Topic 2: Problem and context analysis

Within the landscape of project funding and development initiatives, donors increasingly emphasise the importance of understanding the context and complexity of the challenges at hand. Central to this understanding is the ability to formulate a clear and compelling problem statement that not only identifies the root causes of the issue but also outlines its effects and implications. The problem statement serves as the cornerstone of project development, providing a rationale for why the project is necessary and why it deserves support. Proper identification of the problem is essential for effective problem-solving, as it lays the groundwork for designing interventions that address the underlying issues.

When formulating a problem statement, it’s crucial to provide a thorough explanation of the issue that needs to be addressed and why it matters. This requires strong evidence, supported by quotes, examples, references, data, and press articles. Including citations adds credibility to the argument and demonstrates a deep understanding of the issue.

Moreover, referencing the work of other NGOs, governments, and relevant stakeholders can further support the project’s need and justify the proposed interventions. By showcasing alignment with existing initiatives and leveraging collective efforts, the project can position itself as part of a broader solution to the identified problem.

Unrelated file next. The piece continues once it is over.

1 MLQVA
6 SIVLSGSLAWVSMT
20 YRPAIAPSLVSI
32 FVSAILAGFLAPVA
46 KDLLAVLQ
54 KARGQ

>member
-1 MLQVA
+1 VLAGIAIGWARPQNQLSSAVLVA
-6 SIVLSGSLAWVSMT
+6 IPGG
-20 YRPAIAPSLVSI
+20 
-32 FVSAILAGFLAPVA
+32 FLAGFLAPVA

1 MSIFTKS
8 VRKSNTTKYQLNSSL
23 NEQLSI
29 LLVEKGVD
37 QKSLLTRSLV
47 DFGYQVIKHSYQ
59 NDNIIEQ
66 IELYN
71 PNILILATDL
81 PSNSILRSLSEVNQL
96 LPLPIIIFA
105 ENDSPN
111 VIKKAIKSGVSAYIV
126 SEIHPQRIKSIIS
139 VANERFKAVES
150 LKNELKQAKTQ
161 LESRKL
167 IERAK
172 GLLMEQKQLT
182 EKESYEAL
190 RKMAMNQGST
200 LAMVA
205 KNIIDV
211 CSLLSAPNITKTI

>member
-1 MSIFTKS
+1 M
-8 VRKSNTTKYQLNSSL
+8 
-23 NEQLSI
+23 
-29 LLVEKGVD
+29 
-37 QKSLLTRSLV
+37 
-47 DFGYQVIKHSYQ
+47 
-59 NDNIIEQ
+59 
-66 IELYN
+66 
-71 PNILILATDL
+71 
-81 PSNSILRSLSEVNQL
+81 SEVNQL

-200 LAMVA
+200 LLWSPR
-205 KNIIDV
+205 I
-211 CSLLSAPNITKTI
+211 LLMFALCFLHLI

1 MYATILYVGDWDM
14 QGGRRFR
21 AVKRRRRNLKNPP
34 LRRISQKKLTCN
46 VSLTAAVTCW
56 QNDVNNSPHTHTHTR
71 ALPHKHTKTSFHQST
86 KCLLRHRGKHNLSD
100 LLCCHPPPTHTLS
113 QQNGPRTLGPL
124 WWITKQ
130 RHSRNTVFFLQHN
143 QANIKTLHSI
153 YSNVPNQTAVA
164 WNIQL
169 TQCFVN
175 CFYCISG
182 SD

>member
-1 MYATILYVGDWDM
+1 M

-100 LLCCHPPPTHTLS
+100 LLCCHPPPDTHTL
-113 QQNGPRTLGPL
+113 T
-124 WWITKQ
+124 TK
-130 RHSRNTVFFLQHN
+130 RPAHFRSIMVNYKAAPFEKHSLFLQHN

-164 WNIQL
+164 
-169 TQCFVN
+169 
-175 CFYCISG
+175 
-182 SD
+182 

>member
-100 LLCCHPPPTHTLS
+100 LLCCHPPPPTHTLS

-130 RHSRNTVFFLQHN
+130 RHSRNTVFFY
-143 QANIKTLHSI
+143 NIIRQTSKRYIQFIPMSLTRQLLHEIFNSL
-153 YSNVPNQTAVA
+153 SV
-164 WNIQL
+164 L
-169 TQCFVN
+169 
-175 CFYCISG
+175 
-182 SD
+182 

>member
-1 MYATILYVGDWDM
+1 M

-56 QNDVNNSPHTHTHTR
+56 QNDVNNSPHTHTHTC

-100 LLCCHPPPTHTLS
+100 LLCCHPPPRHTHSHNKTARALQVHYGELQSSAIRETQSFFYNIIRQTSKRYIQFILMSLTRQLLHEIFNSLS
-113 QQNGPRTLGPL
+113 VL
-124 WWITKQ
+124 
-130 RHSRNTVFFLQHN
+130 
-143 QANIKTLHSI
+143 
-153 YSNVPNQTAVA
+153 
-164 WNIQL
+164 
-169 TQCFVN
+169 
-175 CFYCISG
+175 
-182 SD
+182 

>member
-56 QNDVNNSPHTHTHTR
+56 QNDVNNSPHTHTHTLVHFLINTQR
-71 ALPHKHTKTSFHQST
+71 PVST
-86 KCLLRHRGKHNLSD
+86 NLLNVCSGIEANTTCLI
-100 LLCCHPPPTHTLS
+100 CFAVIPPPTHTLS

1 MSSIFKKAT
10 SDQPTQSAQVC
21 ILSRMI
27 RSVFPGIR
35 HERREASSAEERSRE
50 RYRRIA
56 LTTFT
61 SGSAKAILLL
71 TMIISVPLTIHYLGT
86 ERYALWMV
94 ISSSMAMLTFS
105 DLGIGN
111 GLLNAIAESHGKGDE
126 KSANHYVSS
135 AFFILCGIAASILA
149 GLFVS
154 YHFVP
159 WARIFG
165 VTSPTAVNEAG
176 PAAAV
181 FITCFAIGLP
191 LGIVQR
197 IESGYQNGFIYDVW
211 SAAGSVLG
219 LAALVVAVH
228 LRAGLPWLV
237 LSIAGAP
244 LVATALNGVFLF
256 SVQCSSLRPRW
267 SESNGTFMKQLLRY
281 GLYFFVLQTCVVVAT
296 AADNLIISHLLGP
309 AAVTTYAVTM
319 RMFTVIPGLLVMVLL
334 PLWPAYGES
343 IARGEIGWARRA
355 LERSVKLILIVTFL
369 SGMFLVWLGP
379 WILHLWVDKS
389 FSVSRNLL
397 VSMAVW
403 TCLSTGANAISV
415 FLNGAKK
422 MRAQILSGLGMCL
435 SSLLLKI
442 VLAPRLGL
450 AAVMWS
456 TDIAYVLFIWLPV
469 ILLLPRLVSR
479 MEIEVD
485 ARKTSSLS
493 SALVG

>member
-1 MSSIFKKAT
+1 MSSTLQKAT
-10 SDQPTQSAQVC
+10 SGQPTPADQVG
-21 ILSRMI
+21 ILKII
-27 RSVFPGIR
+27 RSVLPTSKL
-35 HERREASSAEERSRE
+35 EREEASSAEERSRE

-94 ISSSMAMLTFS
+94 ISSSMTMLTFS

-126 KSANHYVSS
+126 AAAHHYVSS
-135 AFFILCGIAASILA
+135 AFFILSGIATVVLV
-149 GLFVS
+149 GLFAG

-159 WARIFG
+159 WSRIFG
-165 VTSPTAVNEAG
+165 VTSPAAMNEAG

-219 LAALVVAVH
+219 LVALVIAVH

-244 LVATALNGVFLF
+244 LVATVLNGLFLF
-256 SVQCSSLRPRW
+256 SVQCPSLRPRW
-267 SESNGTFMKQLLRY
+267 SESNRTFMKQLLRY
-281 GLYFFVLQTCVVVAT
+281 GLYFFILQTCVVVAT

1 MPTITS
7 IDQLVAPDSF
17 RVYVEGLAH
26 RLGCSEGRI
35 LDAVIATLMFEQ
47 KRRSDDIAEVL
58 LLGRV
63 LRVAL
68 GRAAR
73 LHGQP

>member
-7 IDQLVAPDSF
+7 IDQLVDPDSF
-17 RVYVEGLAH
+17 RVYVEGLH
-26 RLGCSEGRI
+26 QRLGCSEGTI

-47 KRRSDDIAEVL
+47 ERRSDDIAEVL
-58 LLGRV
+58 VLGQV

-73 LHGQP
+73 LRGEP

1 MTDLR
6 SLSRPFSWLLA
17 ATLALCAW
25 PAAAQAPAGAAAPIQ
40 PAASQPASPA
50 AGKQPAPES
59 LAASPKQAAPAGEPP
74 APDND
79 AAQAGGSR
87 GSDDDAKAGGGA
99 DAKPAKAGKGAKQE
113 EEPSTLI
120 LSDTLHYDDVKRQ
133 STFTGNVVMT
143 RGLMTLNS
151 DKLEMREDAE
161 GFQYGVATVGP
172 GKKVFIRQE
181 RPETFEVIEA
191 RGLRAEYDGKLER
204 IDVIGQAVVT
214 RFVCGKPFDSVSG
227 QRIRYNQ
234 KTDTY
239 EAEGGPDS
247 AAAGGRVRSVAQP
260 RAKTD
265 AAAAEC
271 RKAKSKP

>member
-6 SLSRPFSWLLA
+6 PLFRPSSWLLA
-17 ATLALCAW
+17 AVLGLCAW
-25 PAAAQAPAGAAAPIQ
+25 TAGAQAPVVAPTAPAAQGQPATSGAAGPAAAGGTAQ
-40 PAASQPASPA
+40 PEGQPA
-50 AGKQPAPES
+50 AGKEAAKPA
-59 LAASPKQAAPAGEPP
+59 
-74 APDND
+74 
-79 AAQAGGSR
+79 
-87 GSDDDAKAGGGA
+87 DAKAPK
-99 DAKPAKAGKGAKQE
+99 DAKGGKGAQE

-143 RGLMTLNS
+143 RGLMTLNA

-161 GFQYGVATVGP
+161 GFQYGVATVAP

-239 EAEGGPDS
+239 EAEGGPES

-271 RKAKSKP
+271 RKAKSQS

Here are some helpful tips:

  • Remember, the problem comes before a project
  • Outline the root cause and effect
  • Proper problem identification is key to effective problem solving
  • Why address problem X?
  • Give an explanation about the issue that needs to be addressed by the project and why
  • Provide strong evidence
  • Use quotes, examples, references, data and press articles—include citations for credibility
  • Reference the work of other NGOs, governments, etc. to support project need

In summary, a well-crafted problem statement not only highlights the significance of the issue at hand but also lays the foundation for designing effective interventions. By thoroughly analysing the problem and providing compelling evidence, project proponents can make a compelling case for why their project deserves support and why it is essential for addressing pressing challenges in the community or context.